It is likely that corn prices in the future will average at least twice the level under which the feedlot industry we know today evolved. The point is that even without the drought, feedlots face a significantly different business environment. Forty years of cheap corn had many structural implications on the beef industry, most of which were manifest through the feedlot sector. Much of the changes in cattle genetics and preferences for animal size and type were largely a function of feedlot-driven demand, which was in turn based on inexpensive corn.
More than anything else, feedlots have become a calf-feeding industry where an ever-higher percentage of the total cattle weight, and thus beef production, has been based on grains.
As cattle numbers peaked in the 1970s and then began to fall, feedlots maintained inventories by feeding lighter and younger animals for longer periods of time. In the 1970s, the average Jan. 1 feedlot inventory was 13 million head, with an average all-cattle inventory of 120.4 million head and an average estimated feeder supply of 42.1 million head.
“Feedlot inventories represented slightly less than 11 percent of total cattle numbers and 31 percent of feeder supply,” Peel said. “This last figure means that there were approximately three feeder cattle available to replace every animal already on feed at the beginning of the year.”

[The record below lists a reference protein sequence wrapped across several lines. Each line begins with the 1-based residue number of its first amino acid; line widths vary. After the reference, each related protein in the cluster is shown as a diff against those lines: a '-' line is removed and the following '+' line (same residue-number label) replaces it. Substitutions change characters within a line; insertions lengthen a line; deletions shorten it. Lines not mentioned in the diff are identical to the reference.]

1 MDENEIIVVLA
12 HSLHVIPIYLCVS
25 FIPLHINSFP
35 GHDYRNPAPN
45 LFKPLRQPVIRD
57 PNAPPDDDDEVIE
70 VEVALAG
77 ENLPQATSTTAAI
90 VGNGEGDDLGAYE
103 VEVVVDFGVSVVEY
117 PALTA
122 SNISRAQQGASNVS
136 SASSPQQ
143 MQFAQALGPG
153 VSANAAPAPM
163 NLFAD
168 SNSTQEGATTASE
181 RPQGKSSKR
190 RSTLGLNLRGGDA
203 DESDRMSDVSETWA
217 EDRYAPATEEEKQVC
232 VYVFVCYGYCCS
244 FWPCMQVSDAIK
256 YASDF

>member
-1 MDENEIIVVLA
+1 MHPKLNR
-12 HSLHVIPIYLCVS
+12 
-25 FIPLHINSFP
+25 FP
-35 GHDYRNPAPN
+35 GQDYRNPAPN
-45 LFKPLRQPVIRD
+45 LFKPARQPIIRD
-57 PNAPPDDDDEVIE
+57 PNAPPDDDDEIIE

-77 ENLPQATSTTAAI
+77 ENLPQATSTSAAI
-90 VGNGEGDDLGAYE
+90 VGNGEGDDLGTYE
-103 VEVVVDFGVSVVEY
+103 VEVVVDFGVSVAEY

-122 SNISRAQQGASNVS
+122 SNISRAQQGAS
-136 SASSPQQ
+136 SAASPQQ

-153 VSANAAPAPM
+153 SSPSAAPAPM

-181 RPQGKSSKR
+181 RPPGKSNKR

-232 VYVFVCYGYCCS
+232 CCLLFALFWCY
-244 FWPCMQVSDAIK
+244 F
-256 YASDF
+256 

These proportions persisted into the 1980s but began to change late in the decade. The changes became more dramatic in the 1990s with feedlot inventory representing nearly 13 percent of total inventory and more than 40 percent of feeder supply. Thus, there were typically fewer than 2.5 replacement cattle available for every animal in the feedlot during the 1990s.
In the last 10 years, the situation has reached an extreme level. While total cattle inventories have fallen to an average of 94.6 million head for the 2003-2012 time period and feeder supplies have fallen to an average of 27.4 million head, average feedlot inventories increased to 14 million head.